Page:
Lincoln’s Thanksgiving call of 1864 gained cold reception in York, Pa.
This was the extent of the York Gazette’s Thanksgiving Day notice. The Democratic newspaper opposed Lincoln’s war policies and did not warm up to his Thanksgiving proclamation of 1863 and its renewal a year later. Also of interest: Thanksgiving Day application to York, Pa. and the world: Good can come from bad,
In October 1863 – the month before Abraham Lincoln delivered the Gettysburg Address – the president declared the last day of November as a national Thanksgiving Day.
He thereby made the day a regular national holiday.
Before then, a day of Thanksgiving was occasionally observed after a presidential proclamation. One of those occasional days came when the Continental Congress met in York, Pa., in 1777-78. That body called for a day of Thanksgiving and Praise after learning of a then-rare Continental Army victory in Saratoga, N.Y.
Lincoln’s 1863 proclamation did not resonate with the South. Perhaps it was that opening sentence in his proclamation: “The year that is drawing towards its close, has been filled with the blessings of fruitful fields and healthful skies.”
With Gettysburg still in view, the battlefield had not been fruitful for the South, and its agricultural fields were taxed to provide for Southerners and their armies.
So, many Southerners didn’t get to the part about giving thanks for the “providence of Almighty God.”
But Lincoln’s proclamation of Thanksgiving also didn’t resonate with everyone in the North, such as in York County.
In 1864, with a renewed call from Lincoln for a day of Thanksgiving, the York Gazette provided a scant nine-line notice about this national holiday. The Democrat newspaper with a big voice said the day would be appropriately observed in York borough with the closing of stores and services at places of worship.
Meanwhile, its pages grumbled about fraud that gave the recent presidential election to the newspaper’s foe, Lincoln, in his re-election bid against its friend, George McClellan. It groused that preachers were failing to use their pulpits to fight the demoralizing impact of war, which the York Gazette opposed.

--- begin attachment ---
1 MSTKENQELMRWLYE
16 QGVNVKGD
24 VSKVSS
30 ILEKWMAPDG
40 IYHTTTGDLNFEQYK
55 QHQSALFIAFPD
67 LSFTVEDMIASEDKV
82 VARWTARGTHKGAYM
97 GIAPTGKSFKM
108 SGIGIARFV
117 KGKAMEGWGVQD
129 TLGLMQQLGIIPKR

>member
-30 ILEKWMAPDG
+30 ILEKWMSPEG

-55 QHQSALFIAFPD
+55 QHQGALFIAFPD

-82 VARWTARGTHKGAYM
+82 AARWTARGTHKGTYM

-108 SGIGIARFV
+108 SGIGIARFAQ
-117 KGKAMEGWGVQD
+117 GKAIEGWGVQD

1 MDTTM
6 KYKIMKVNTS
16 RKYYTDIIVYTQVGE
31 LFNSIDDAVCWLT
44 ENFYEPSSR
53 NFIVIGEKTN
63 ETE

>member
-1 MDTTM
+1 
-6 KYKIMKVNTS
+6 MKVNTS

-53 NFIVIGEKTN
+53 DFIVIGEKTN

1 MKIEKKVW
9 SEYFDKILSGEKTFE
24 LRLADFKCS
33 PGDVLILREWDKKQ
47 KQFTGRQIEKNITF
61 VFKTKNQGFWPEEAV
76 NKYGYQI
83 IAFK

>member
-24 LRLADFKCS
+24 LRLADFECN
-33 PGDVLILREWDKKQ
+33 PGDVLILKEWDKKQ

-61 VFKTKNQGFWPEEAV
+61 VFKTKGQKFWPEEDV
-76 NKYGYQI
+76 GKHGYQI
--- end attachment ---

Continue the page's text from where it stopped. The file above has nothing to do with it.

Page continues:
The newspaper, like many of its customers in York County, wanted peace. The practical result of peace at that point of the war would have been to leave slavery intact in the South.
So no note of thanks on the Gazette’s pages.
In its next edition — Nov. 29, 1864 — the weekly newspaper chose not to report on the national holiday and the hundreds of people who went to churches.
Just more grousing about the state of the nation.
York countians observing Thanksgiving Day today might take a lesson from the York Gazette about how not to spend a holiday.
Sure, many are concerned about the state of things. Our county, state and nation face immense challenges
But to let cynicism overshadow thanksgiving on a day set aside to thank God for America’s many blessings, well, we’re falling into something akin to that found around here 150 years ago.
Words from Abraham Lincoln’s Thanksgiving proclamation in 1863 are appropriate as a reminder here: “I do therefore invite my fellow citizens in every part of the United States, and also those who are at sea and those who are sojourning in foreign lands, to set apart and observe the last Thursday of November next, as a day of Thanksgiving and Praise to our beneficent Father who dwelleth in the Heavens.”
What can such unmitigated cynicism as found in York County and elsewhere in America in 1864 do?
York Gazette, a predecessor of the York Daily Record, stated with a snicker on Dec. 6, 1864: “A Washington boot-maker states authoritatively that ‘Old Abe’s last’ is a very big thing.”
As it turns out, those boots might have been Abraham Lincoln’s last. The man that the York Gazette opposed with such peevishness and venom was dead five months later.
The York Gazette ran what its owner, David Small, must have thought was a humorous jab at his political foe, Abraham Lincoln, on Dec. 6, 1864. The Gazette was the leading Copperhead newspaper in York County in the Civil War era. That political movement, sometimes called Peace Democrats, opposed the war and regularly called for a negotiated settlement of the conflict. Also of interest: Thanksgiving Day thoughts: Sermon in 1846 from son of York County resonates today.